Everyone always hopes for a white Christmas, with snow covering the ground. The cold white stuff is falling in most of the Northern Hemisphere, but where do snowflakes come from? Why is each snowflake unique? Let’s take a closer look at how snowflakes form along with the science of a snowflake.
The Origin of Snowflakes
When it’s cold outside and there are clouds in the sky, everyone is on the lookout for snowflakes. Where do they come from, though, and how do snowflakes form? Each one started its existence as a droplet of water inside a cloud. Instead of condensing into a raindrop and falling to Earth, if temperatures are low enough, it will condense directly into ice and becomes an icy seed crystal. These seed crystals are too small to be seen with the human eye — they can only be observed under an electron microscope.
As seed crystals fall, they start to collect moisture from the air around them. If temperatures are low enough — and humidity is high enough — they’ll begin to form into the snowflakes you know, love and enjoy catching on your tongue.
It’s important to note that snow isn’t just frozen rain. A rain that freezes as it falls is called sleet.
Each Flake Is Unique
No two snowflakes are alike. You can catch two flakes in the same location, and they’ll still have subtly different shapes — a snowflake’s shape is dependent on the weather conditions as it falls. Higher humidity, when paired with lower temperatures, will create more elaborate forms. Higher temperatures will lead to flat hexagonal flakes without the delicate details that we’ve come to expect from a snowflake.
Upper levels of the atmosphere are often turbulent, especially during stormy or snowy weather. The more a flake is blown around, the more different atmospheric conditions it can encounter, changing the shape of the crystals as they form. That’s also why you can catch two flakes that look nothing alike. One of them may have fallen from the cloud directly above you, while the other may have been carried by winter winds for miles before it finally became dense enough to land.
Why Six Sides?
Even though snowflakes all appear to be unique, they have one thing in common — every individual snowflake that you find will have six sides.
This makeup is because of the inherent crystalline structure of the ice — and the way the atoms in water molecules align themselves. A single water molecule is made up of three atoms — two of hydrogen and one of oxygen. When these molecules come together to form a water droplet, they create what is known as a covalent bond. The atoms are similar, so they’re able to share electrons. When water molecules form droplets, they align themselves in a hexagonal or six-sided shape.
This shape won’t apply to ‘snow puffs,’ which occur when multiple flakes form into one more massive puff and fall together.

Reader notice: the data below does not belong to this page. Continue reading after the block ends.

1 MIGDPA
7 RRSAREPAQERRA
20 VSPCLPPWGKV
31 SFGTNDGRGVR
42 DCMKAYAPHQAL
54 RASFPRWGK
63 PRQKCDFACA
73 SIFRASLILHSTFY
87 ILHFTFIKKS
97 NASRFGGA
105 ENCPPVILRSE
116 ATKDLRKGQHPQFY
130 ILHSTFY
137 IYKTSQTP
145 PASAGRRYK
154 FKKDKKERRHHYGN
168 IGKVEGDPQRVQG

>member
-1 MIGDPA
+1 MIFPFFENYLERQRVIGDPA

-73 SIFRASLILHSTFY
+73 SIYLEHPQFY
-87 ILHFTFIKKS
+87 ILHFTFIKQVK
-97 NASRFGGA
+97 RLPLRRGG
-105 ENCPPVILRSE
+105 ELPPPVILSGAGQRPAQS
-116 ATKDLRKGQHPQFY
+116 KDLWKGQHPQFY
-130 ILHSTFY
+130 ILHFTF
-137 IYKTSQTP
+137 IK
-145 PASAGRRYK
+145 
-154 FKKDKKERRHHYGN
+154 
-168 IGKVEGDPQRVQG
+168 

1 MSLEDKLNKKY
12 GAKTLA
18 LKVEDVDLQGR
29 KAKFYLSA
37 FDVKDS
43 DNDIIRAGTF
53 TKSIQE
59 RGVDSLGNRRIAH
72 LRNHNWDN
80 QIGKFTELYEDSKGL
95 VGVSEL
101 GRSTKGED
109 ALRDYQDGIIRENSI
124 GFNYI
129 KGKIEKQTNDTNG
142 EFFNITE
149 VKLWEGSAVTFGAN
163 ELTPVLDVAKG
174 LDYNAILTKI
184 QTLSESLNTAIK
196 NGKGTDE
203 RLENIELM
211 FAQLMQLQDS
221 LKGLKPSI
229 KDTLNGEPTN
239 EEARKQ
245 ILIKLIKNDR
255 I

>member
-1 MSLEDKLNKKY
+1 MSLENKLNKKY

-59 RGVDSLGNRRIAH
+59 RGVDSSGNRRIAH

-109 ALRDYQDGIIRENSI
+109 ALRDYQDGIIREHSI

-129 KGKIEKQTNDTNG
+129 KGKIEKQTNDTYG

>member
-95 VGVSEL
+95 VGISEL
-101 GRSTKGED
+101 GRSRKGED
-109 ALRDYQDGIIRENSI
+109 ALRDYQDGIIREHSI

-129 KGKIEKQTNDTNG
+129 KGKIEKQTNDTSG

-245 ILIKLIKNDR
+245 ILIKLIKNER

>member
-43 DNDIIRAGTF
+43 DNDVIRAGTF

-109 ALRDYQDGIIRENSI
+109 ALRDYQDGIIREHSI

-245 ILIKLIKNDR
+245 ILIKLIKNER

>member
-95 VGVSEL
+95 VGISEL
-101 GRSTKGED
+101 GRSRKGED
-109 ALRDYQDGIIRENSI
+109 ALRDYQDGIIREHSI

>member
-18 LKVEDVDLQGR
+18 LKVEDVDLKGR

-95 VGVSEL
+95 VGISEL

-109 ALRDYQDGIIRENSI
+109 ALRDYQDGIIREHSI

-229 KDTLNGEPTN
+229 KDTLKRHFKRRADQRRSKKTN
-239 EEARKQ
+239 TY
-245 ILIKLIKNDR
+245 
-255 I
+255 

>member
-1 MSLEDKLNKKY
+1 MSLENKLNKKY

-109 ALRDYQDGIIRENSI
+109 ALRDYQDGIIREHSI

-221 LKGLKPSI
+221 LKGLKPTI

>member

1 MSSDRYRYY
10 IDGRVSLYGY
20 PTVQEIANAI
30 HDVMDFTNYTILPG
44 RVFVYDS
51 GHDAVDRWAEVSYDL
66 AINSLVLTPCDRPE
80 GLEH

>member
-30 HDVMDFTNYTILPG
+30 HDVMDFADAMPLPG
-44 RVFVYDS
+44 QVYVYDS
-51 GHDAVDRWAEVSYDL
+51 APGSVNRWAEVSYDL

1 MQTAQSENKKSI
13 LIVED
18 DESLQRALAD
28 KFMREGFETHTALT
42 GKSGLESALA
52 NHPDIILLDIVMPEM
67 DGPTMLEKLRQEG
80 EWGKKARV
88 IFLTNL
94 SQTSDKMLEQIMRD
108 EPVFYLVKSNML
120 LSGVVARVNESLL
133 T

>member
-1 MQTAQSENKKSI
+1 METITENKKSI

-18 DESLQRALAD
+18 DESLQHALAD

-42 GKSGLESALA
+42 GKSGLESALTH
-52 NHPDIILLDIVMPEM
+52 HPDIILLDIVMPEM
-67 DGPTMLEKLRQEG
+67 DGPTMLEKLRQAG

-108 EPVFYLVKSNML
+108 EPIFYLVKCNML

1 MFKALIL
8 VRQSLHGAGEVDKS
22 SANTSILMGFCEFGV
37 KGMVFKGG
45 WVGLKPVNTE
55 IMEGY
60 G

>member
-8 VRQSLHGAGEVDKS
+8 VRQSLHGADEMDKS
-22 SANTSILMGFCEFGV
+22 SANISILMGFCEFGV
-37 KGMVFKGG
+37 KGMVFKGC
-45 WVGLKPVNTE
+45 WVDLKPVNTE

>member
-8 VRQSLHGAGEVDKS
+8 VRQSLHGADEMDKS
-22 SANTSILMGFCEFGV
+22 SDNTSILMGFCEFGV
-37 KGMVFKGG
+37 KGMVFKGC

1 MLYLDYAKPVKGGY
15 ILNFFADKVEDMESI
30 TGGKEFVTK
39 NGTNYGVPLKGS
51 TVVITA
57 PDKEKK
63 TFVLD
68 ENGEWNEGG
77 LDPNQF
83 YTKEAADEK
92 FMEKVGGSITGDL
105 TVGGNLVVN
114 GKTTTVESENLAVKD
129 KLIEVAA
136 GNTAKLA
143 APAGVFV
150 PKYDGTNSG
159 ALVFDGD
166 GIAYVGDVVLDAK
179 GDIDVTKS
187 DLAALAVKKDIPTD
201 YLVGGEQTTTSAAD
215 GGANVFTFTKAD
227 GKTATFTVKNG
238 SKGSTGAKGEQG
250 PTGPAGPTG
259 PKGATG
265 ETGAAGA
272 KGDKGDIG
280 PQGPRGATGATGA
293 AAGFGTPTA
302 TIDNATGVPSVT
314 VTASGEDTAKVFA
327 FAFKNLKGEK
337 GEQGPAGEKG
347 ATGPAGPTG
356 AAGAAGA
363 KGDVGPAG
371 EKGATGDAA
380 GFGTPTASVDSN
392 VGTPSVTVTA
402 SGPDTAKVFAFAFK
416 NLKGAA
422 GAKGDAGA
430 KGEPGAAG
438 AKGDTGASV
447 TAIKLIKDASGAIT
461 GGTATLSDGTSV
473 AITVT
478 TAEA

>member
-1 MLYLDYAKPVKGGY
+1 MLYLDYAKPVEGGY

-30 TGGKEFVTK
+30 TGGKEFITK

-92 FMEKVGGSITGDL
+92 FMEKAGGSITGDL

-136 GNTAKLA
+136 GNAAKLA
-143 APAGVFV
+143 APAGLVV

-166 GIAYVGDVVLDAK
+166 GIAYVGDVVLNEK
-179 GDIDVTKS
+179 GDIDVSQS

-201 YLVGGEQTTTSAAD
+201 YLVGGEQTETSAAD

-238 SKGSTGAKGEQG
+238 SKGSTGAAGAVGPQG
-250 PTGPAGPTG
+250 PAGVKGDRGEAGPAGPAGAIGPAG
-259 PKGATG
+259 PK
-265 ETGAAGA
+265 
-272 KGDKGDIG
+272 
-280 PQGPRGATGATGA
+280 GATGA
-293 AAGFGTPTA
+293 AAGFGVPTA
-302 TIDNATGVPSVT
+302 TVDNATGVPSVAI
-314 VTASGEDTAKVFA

Not as Symmetrical as They Look
At a glance, a snowflake might seem like one of the few perfectly symmetrical things in the world, but if you observe it more closely, you’ll find that they aren’t as symmetrical as they look.
Most snowflakes will grow evenly on all sides, but a collision with another flake that doesn’t result in the creation of a snow puff — as well as certain atmospheric conditions — can keep a snowflake from forming evenly. It doesn’t make them any less beautiful — it merely changes the crystalline structure to make the flake a little less symmetrical.
Preparing for Snow
When you get a lot of snowflakes together, they can cause problems, so it’s important to be ready for the inevitably snowy winter season. Having an emergency kit with food, water, lights, first aid and other supplies is always a good thing, regardless of the season, but it could prove to be life-saving during a winter storm.
If your power goes out on a regular basis during the winter, it’s also a good idea to invest in alternative sources of heat and energy for the duration of the storm. A fireplace can provide heat and light, as long as the chimney is well maintained and proper fire safety measures are taken. For power, a portable generator that runs on gasoline or diesel can be a useful tool.
The most important things to remember when it’s snowing outside are that you need to stay hydrated, warm and dry during the storm. Everything else can wait until the utility companies restore power to your home.
You’ll likely never see two snowflakes in your life that look alike. Now you have a better idea of the science of snowflakes and how they from — think about that the next time you go out to have a snowball fight or build a snow angel. Every flake on the ground looks the way it does because water molecules happen to come together in a hexagonal shape, creating the perfect winter wonderland with crystalline geometry.